Where the Wild Things Are
A toy story - told by Mel Birnkrant!!
I remembered that I once had a photo, only, a poor quality copy of a Polaroid, taken of the group of us on the final day of Bonnie's part of the project, but it did document what we all considered to be an Historic Occasion! >> Left to right are: The two young ladies who "sewed" for Bonnie, Wade Harrison, Bonnie's husband and business partner, Me, Bonnie, and last of all Maurice.
We met together in Bonnie's studio, hopefully, for the last time. Up till then we had all only seen undecorated dolls and None of us, myself included, were sure that my attempts to draw in Maurice's style, directly on the blank dolls, would prove successful.
Here's Maurice with two of the early patterns. Bonny pinned some eyes and a mouth on to visualize where they would go. Can you see the Muppet influence? If you compare these to the decorated dolls you'll see what a dramatic difference the printing makes.
Here's a photo I shot while I was still drawing on the first doll. I compared my line work to the book every step of the way! I didn't cross hatch one arm to show what it would look like without it!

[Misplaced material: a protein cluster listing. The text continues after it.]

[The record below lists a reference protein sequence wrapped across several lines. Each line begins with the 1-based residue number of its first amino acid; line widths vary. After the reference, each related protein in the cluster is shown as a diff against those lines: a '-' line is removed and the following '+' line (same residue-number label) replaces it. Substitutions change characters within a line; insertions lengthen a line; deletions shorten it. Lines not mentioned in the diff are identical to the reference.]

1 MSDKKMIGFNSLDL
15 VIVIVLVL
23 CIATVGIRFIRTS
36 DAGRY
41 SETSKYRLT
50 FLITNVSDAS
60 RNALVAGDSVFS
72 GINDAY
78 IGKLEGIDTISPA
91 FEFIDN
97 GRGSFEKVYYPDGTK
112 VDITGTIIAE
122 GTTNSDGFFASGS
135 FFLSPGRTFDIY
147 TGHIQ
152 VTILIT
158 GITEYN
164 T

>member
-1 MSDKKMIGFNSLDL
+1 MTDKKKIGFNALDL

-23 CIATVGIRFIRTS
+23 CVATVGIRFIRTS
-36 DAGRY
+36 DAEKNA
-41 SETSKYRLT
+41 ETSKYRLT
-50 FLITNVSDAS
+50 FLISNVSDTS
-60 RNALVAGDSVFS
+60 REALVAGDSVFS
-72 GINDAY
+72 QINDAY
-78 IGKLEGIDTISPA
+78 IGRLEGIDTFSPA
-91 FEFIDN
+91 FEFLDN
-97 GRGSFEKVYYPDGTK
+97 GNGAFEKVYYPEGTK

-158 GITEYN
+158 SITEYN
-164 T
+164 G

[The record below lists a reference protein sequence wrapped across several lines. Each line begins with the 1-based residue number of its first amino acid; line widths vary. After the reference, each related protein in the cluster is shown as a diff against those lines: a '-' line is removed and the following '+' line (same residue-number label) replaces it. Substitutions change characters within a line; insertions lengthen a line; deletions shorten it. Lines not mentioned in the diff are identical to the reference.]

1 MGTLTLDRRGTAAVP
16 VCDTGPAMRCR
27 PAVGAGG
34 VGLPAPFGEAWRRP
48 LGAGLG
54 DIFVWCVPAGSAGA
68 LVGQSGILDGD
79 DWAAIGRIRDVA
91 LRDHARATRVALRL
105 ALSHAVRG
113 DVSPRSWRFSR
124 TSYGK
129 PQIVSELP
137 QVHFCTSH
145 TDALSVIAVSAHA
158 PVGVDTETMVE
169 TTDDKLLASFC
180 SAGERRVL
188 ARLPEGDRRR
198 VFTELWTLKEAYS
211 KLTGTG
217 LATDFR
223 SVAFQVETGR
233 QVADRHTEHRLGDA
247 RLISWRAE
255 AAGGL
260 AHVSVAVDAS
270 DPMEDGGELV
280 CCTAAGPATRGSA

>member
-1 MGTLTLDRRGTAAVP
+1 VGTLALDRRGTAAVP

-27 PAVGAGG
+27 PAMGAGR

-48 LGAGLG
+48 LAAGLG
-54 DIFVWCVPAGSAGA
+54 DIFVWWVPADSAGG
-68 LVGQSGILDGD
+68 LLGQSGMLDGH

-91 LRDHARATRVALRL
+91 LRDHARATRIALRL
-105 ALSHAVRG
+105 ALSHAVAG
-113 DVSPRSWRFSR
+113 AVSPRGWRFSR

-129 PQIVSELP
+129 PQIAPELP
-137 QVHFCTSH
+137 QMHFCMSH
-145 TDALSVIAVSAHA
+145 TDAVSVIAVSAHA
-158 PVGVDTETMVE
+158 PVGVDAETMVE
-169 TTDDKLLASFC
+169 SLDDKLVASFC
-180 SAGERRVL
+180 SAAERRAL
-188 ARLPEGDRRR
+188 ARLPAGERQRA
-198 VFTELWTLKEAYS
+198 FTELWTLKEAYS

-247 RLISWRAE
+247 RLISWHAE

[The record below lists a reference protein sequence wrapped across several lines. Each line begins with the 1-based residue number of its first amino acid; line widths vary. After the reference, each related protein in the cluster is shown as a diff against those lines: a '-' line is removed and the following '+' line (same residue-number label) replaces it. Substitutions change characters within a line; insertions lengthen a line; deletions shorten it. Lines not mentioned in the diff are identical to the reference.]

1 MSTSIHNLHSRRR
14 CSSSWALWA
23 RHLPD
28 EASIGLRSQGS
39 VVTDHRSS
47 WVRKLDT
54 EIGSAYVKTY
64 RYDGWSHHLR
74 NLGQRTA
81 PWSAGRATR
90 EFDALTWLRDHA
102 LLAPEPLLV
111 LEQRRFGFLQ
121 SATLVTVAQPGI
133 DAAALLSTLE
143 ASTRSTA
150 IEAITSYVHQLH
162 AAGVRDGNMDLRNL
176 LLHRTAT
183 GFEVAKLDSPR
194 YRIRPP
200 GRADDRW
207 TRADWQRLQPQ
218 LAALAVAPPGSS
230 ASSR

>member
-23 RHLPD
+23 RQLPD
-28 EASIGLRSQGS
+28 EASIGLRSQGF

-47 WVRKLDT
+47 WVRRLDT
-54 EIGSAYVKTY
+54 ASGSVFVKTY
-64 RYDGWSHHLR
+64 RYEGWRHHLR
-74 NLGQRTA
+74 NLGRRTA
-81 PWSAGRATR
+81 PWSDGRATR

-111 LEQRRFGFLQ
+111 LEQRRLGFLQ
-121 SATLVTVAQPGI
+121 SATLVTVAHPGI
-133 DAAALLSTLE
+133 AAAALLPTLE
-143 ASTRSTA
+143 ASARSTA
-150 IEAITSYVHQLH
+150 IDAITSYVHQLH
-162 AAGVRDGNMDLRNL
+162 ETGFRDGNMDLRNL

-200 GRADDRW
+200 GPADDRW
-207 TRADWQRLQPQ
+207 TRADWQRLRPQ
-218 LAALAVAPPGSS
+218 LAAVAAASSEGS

Now, The Moment Of Truth was upon us! We met once more to view and hopefully gain everyone's and especially Maurice's Approval, of the results of my first attempt! It came out Better than Great, if I do say so myself! I knew for sure that they would LOVE IT! And they DID!
Well, my chances of finding this photo were next to nil, but I did remember a box marked photos I had seen while crawling around under the floor, So I dug it out, last night, and There it was! Along with it were all sorts of other long forgotten photos including one of Maurice with two blank dolls and several fairly decent Polaroids of my actual hand drawn samples. Including lots of the first doll taken the instant I completed it!
These hand drawn samples look much more like his drawings than the final dolls, as the line work is very delicate. Even though I did the final art, it had to be simplified and made bolder in order not to clog the silk screens.
Then I really dug deep into my flagging memory and I remembered that I spent a day in Manhattan at The Photographer setting up a fabulous photo of the dolls, holding them up with strings, etc., in a photo that took hours to set up! So I started looking for that, where I last saw it, but Haven't had any luck!
Meanwhile, I did find a yellowed scrap of paper, that was the original ad from the NYTimes for the introduction of Maurice's Biography and THE DOLLS at Brentanos Book Shop! It says "Quantities limited!"
This Polaroid is the only photo I have of all four prototype dolls with the original line work and coloring drawn directly on them. Doing It was a little scary, as there was only one of each, and no room for mistakes!